If you’ve ever felt that poor Madama Butterfly had a bit of a raw deal, then you really, really don’t want to know what happens in Mascagni’s Iris. Take that as a spoiler alert: our Japanese heroine is so young that as the opera opens, she’s playing with a doll. She’s abducted, installed in a brothel and offered up for the delectation of a noble client, whose advances she is too innocent to comprehend. Disowned by her blind father, by the beginning of Act Three she’s literally lying in a sewer listening to disembodied voices telling her that nothing could have prevented this outcome. Obviously, it sounds exquisite.
You don’t have to be a social justice warrior to find Iris a bit much. Mascagni and his librettist Illica (who wrote Butterfly six years later) call their male leads Osaka and Kyoto — that’s about the level of their engagement with Japanese culture. And while Butterfly at least has the courage of her convictions, the child-like Iris, with her ‘eyes like camellias’, is a hopelessly naive, impossibly passive fantasy object. The only legitimate response is pity. Misogyny has become the opera-hater’s all-purpose j’accuse: yet in Iris, the male characters are so one-dimensionally loathsome that the piece is practically a libel against masculinity.
The conductor Stuart Stratford effectively acknowledged as much in a brief spoken introduction to this concert performance by the orchestra and chorus of Scottish Opera. Iris has been credibly staged in recent years (most notably by the verismo salvage experts at Opera Holland Park) and a director, Roxana Haines, was credited here. But after a week of (apparently) flu-ridden rehearsals which culminated in the loss of Helena Dix as Iris, and her last minute replacement by Kiandra Howarth, any attempt at semi-staging had understandably been jettisoned.
So the cast lined up in their kimonos and sang their parts from music stands, and I’m not sure that we were any the worse for it. Iris is a ravishing score, complete with mandolin, breathy flutes and tuned gongs which dapple the music like the flecks of gold leaf on a Klimt painting. The opera begins with an eerily beautiful double bass solo, gradually woven into a translucent, chromatic skein of string textures before swelling into a choral sunrise that makes the Alfano ending of Turandot sound understated.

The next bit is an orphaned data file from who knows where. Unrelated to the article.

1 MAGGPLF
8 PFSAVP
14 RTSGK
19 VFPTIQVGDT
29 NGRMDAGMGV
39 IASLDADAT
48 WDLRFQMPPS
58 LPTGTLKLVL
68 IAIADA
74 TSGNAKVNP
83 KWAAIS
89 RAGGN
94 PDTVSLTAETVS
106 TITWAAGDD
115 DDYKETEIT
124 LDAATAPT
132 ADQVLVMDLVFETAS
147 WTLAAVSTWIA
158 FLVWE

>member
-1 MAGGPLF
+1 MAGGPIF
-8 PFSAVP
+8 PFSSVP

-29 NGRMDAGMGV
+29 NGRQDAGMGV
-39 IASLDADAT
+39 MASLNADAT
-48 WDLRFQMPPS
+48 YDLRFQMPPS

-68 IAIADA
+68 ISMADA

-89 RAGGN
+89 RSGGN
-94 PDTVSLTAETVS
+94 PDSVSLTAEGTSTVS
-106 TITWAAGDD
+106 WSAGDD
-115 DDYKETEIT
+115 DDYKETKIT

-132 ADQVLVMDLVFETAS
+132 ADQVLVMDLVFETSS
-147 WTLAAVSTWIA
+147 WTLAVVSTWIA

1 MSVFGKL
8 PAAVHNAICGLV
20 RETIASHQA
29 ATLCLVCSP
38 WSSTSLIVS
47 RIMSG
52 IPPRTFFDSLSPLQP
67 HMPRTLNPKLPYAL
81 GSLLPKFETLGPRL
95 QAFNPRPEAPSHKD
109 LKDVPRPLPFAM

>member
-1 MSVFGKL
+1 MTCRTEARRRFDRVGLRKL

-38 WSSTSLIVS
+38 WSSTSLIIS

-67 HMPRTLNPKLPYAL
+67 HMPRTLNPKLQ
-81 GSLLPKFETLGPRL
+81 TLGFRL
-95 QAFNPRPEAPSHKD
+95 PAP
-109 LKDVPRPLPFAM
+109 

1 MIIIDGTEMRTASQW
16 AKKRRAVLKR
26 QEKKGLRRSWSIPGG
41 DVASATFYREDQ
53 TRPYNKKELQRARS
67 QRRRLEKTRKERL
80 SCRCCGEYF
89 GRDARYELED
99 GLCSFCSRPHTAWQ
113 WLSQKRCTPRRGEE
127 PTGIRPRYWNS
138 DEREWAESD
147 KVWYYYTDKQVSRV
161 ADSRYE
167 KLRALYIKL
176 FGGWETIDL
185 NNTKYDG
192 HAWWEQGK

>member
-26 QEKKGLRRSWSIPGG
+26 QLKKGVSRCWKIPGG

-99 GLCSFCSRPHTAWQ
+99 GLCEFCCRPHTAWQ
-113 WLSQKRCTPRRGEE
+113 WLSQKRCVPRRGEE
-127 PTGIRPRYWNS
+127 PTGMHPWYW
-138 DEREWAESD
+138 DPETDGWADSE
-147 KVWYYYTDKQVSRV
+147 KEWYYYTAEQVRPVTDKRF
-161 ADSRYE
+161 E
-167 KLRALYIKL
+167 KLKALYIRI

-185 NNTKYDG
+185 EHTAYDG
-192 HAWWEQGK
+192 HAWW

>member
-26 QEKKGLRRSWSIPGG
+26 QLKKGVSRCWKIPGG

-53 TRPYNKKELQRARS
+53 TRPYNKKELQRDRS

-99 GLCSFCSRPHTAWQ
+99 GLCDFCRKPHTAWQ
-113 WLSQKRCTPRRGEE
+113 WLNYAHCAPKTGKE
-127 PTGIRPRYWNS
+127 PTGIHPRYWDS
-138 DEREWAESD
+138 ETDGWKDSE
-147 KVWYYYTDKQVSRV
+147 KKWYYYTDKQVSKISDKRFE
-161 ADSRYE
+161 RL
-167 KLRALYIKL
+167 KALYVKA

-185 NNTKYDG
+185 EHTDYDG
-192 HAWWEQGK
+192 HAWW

And with a cast like this, Mascagni’s habit of preparing to launch into a million-dollar melody and then failing to do so didn’t really matter. Howarth shone like a sunbeam as she floated her notes above a surging orchestra, but she also had a tremulous quiver in her voice — intensely expressive of a girl clinging desperately to her own reality. Ric Furman, as her would-be molester Osaka, made the best of an unsympathetic role and didn’t always manage to carry his tenor over the orchestra, which might well be Mascagni’s fault. James Creswell as Iris’s father supplied the vocal dignity and warmth that Mascagni withheld from the other male characters, though Roland Wood carried off the role of the pimp Kyoto with a brassy insouciance.
The audience certainly enjoyed it, even after the scene in which Iris describes a particularly sadistic piece of tentacle porn (Mascagni sets it to hollow, slimy harmonies in what might be the single most repellent sequence in any opera). The fascination is real; just as, unanswerably, the sonic thrills of Mascagni’s score are real, and the erotic frisson of Illica’s slavering description of Iris’s naked body is real. That’s humans for you; we’re a pretty sick bunch. I see Aliens is on the TV again tonight: graphically realistic images of sexualised monsters eviscerating living people. You could watch it after dinner. Or Joker is still showing at the flicks: ‘strong bloody violence’ sounds jolly. This is what people enjoy. Why should opera be held to a different standard?
At the Royal Concert Hall, Danny Elfman got an ovation simply for walking on stage. The Royal Scottish National Orchestra under John Mauceri played the UK première of Elfman’s new violin concerto, a four-movement work performed with bouncy, boogying verve by the violinist Sandy Cameron. Rather like Mascagni, Elfman delivers striking colours — solo violin against untuned percussion; sparse string phrases falling away to the thud of a bass drum— without ever quite breaking into the indelible melody that his reputation, possibly unfairly, led one to expect.
Elfman’s film scores for Tim Burton are another matter. A suite from 1989’s Batman had more than enough gothic glitter to sustain its 16-minute length and Cameron returned for a wild, gypsy-like solo episode amid the wordless choirs and diaphanous waltz melodies of Edward Scissorhands. The encore, naturally, was the theme from The Simpsons: shimmering like some fabulous neon-lit hallucination as the full RSNO chorus tanked out the titles. A concerto for orchestra in 90 note-perfect seconds.
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